My friend Becky recommended Acadia Bistro in Northeast Portland to me about a year ago. It is a wonderful neighborhood restaurant with a lot of charm, friendly staff, and most importantly delicious Southern food with Northwest influences. My absolute favorite thing on their menu is the New Orleans Style Barbecue Shrimp. The sauce is so very good that you will be licking your fingers, but I suggest using a loaf of crusty sourdough bread to soak up every last drop!

In a craving for this dish one night, I was lucky to run across this recipe by Acadia's Chef Adam Higgs on the Culinate Website, so now I can make this at home, when I can't get there for dinner.  I know head on shrimp isn't for everyone, so you can substitute for headless large shrimp. However, if you can source them, I recommend using  shrimp with heads still on though, the heads add a lot of flavor to the dish, even if you aren't inclined to suck their brains out......Locally I buy mine at Uwajimaya in Beaverton. Recently I made these for Fat Tuesday. Having never been to New Orleans myself, I like to feel like a little bit of me has journeyed there by cooking up these shrimp!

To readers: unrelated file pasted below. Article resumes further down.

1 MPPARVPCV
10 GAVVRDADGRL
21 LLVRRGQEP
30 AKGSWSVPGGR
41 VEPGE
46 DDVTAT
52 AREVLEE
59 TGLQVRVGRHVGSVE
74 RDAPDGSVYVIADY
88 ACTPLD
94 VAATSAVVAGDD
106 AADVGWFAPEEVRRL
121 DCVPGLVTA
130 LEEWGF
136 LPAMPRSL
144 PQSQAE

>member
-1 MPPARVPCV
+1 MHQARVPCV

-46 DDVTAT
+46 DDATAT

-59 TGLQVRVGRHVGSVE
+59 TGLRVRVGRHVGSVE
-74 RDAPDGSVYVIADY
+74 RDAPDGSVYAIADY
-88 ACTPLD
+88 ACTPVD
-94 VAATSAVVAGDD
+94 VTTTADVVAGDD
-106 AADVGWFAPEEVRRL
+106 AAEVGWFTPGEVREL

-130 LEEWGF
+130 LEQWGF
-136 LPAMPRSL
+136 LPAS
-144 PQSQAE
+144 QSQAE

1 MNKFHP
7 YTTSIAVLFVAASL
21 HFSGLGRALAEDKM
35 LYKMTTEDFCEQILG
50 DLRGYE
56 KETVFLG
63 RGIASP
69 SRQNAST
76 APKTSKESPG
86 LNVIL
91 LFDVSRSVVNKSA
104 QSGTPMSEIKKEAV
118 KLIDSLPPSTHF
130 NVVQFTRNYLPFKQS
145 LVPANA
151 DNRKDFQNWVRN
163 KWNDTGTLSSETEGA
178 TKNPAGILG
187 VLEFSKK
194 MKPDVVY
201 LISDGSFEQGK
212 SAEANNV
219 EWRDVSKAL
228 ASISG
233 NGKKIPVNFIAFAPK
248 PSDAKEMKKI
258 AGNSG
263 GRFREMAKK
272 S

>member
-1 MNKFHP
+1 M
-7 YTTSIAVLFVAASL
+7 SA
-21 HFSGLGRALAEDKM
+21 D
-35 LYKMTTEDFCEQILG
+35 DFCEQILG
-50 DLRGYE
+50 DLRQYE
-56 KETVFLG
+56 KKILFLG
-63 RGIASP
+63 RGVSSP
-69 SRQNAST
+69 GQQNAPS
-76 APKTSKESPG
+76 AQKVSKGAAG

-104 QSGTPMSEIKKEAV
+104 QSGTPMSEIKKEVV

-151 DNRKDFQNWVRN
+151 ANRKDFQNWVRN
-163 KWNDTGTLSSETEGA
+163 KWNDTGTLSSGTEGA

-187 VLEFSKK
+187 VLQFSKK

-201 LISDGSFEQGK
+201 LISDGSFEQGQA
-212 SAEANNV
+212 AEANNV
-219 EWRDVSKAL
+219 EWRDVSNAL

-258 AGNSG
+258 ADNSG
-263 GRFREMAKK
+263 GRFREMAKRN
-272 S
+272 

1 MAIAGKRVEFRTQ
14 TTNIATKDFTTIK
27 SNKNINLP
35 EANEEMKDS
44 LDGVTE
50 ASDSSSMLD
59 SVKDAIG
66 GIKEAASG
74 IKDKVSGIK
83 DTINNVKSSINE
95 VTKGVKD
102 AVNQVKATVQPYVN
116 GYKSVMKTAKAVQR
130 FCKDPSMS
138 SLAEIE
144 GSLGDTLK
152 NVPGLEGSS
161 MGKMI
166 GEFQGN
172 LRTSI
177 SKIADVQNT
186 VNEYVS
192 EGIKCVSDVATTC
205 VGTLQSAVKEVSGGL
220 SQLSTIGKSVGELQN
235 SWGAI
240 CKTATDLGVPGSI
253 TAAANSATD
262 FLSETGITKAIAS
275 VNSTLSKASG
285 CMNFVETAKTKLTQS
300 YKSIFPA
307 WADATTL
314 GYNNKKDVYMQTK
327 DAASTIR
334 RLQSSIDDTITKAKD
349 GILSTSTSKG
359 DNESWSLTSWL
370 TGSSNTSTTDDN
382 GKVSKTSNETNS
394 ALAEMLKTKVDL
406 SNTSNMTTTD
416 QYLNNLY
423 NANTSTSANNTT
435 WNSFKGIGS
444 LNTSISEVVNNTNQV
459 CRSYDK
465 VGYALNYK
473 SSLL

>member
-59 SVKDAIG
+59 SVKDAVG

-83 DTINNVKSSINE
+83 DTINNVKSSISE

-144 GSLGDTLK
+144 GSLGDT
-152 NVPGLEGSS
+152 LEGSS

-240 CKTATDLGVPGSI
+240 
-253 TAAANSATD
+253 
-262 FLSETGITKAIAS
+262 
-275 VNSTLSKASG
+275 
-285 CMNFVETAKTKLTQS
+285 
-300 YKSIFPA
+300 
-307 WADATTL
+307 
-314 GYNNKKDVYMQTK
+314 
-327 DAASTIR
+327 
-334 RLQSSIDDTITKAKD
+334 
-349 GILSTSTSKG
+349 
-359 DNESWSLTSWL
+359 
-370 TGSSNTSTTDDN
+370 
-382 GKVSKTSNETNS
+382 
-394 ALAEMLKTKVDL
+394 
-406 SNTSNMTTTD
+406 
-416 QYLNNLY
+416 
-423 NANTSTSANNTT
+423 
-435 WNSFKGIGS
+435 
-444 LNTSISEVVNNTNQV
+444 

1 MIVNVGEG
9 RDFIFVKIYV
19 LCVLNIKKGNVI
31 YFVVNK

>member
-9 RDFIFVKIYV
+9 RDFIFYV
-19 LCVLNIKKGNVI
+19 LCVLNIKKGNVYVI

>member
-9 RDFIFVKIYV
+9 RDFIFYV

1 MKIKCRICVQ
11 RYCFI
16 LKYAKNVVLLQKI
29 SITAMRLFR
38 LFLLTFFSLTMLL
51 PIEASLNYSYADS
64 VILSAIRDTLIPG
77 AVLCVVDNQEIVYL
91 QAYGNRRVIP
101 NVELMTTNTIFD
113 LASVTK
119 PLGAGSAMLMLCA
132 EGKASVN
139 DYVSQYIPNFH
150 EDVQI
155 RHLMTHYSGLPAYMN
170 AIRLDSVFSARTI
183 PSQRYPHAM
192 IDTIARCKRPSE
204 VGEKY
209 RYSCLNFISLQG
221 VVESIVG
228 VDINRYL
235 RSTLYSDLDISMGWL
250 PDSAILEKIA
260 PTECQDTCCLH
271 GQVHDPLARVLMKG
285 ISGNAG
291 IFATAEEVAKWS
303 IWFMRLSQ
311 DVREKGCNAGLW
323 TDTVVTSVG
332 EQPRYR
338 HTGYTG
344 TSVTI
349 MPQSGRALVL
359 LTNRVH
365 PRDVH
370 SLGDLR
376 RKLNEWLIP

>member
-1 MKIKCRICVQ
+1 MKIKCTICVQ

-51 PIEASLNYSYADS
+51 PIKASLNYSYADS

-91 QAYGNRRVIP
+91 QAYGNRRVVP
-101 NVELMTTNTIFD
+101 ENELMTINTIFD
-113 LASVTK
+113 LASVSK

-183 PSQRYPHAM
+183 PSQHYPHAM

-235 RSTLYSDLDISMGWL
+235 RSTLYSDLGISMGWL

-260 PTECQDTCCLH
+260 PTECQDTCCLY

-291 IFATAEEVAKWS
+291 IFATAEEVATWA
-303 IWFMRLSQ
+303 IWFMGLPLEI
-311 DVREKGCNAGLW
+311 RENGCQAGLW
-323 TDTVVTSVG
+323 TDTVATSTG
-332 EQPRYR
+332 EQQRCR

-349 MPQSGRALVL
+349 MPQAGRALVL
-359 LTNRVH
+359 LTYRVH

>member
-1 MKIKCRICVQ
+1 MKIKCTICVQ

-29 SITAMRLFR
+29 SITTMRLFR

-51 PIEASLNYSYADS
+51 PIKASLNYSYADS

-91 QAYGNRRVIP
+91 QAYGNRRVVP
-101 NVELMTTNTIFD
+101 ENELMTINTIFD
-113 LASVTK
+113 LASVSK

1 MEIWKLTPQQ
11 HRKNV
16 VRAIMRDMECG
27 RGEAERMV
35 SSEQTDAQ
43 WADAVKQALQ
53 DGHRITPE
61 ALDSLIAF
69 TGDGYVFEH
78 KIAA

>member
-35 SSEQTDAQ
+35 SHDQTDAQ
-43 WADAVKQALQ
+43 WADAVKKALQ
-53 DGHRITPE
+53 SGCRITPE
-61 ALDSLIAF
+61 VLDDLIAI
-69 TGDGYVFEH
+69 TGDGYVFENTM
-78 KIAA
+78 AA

New Orleans Style BBQ Shrimp
Serves 2 as a main course or 4 as an appetizer

1 1/2 teaspoons ground black pepper
1 1/2 cracked black pepper
1 teaspoon Creole seasoning 
3 tablespoons Worcestershire sauce
1 teaspoon minced or pressed garlic (1-2 cloves)
2 tablespoons vegetable oil
1 pound large shrimp, peeled and deveined
1/4 cup dry white wine such as Sauvignon Blanc
1 small lemon, cut into wedges
1/2 cup cold, unsalted butter, cut into cubes
Kosher salt

In a small bowl, combine the pepper, Creole seasoning, Worcestershire, and garlic to form a thick paste. Set aside.

Heat a large skillet (not nonstick) over medium high heat. Add the oil and shrimp, sprinkle the shrimp with salt, and then stir in the spice paste. Add the white wine and lemon wedges. Cook until the shrimp are pink and the wine is reduced, about five minutes. Lower the heat to medium and stir in the butter. Keep stirring until the butter is melted and incorporated into the sauce. Remove from the heat immediately. Do not let the sauce boil, or the sauce will break. Serve with Sourdough bread or rice! Enjoy!